Mark Twain’s Meeting with Robert Louis Stevenson

 by Mark Twain


… But it was on a bench in Washington Square that I saw the most of Louis Stevenson. It was an outing that lasted an hour or more, and was very pleasant and sociable. I had come with him from his house, where I had been paying my respects to his family. His business in the Square was to absorb the sunshine. He was most scantily furnished with flesh, his clothes seemed to fall into hollows as if there might be nothing inside but the frame for a sculptor’s statue. His long face and lank hair and dark complexion and musing and melancholy expression seemed to fit these details justly and harmoniously, and the altogether of it seemed especially planned to gather the rays of your observation and focalize them upon Stevenson’s special distinction and commanding feature, his splendid eyes. They burned with a smouldering rich fire under the penthouse of his brows, and they made him beautiful.

I said I thought he was right about the others, but mistaken as to Bret Harte; in substance I said that Harte was good company and a thin but pleasant talker; that he was always bright, but never brilliant; that in this matter he must not be classed with Thomas Bailey Aldrich, nor must any other man, ancient or modern; that Aldrich was always witty, always brilliant, if there was anybody present capable of striking his flint at the right angle; that Aldrich was as sure and prompt and unfailing as the red-hot iron on the blacksmith’s anvil—you had only to hit it competently to make it deliver an explosion of sparks. I added—

“Aldrich has never had his peer for prompt and pithy and witty and humorous sayings. None has equalled him, certainly none has surpassed him, in the felicity of phrasing with which he clothed these children of his fancy. Aldrich was always brilliant, he couldn’t help it, he is a fire-opal set round with rose diamonds; when he is not speaking, you know that his dainty fancies are twinkling and glimmering around in him; when he speaks the diamonds flash. Yes, he was always brilliant, he will always be brilliant; he will be brilliant in hell—you will see.”

Stevenson, smiling a chuckly smile, “I hope not.”

“Well, you will, and he will dim even those ruddy fires and look like a transfigured Adonis backed against a pink sunset.”
There on that bench we struck out a new phrase—one or the other of us, I don’t remember which—”submerged renown.” Variations were discussed: “submerged fame,” “submerged reputation,” and so on, and a choice was made; “submerged renown” was elected, I believe. This important matter rose out of an incident which had been happening to Stevenson in Albany. While in a book-shop or book-stall there he had noticed a long rank of small books, cheaply but neatly gotten up

, and bearing such titles as “Davis’s Selected Speeches,” “Davis’s Selected Poetry,” Davis’s this and Davis’s that and Davis’s the other thing; compilations, every one of them, each with a brief, compact, intelligent and useful introductory chapter by this same Davis, whose first name I have forgotten. Stevenson had begun the matter with this question:

“Can you name the American author whose fame and acceptance stretch widest in the States?”

I thought I could, but it did not seem to me that it would be modest to speak out, in the circumstances. So I diffidently said nothing. Stevenson noticed, and said—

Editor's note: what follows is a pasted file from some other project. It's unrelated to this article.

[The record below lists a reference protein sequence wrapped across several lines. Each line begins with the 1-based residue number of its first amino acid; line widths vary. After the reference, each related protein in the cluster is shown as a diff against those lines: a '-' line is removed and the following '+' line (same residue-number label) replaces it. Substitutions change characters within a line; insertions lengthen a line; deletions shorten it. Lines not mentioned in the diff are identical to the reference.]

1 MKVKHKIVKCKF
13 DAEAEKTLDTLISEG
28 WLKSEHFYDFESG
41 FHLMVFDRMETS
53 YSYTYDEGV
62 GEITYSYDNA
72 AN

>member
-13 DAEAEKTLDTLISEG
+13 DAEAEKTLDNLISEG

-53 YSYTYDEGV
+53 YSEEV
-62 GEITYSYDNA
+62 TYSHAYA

“Save your delicacy for another time—you are not the one. For a shilling you can’t name the American author of widest note and popularity in the States. But I can.”

Then he went on and told about that Albany incident. He had inquired of the shopman—

“Who is this Davis?”

The answer was—


“An author whose books have to have freight-trains to carry them, not baskets. Apparently you have not heard of him?”

Stevenson said no, this was the first time. The man said—

“Nobody has heard of Davis: you may ask all around and you will see. You never see his name mentioned in print, not even in advertisement; these things are of no use to Davis, not any more than they are to the wind and the sea. You never see one of Davis’s books floating on top of the United States, but put on your diving armor and get yourself lowered away down and down and down till you strike the dense region, the sunless region of eternal drudgery and starvation wages—there you’ll find them by the million. The man that gets that market, his fortune is made, his bread and butter are safe, for those people will never go back on him. An author may have a reputation which is confined to the surface, and lose it and become pitied, then despised, then forgotten, entirely forgotten—the frequent steps in a surface reputation. At surface reputation, however great, is always mortal, and always killable if you go at it right—with pins and needles, and quiet slow poison, not with the club and tomahawk. But it is a different matter with the submerged reputation—down in the deep water; once a favorite there, always a favorite; once beloved, always beloved; once respected, always respected, honored, and believed in. For, what the reviewer says never finds its way down into those placid deeps; nor the newspaper sneers, nor any breath of the winds of slander blowing above. Down there they never hear of these things. Their idol may be painted clay, up then at the surface, and fade and waste and crumble and blow away, there being much weather there; but down below he is gold and adamant and indestructible.” WriterArticles On Writing
Mark Twain's Meeting with Robert Louis Stevenson  by Mark Twain   ... But it was on a bench in Washington Square that I saw the most of Louis Stevenson. It was an outing that lasted an hour or more, and was very pleasant and sociable. I had come with him from his...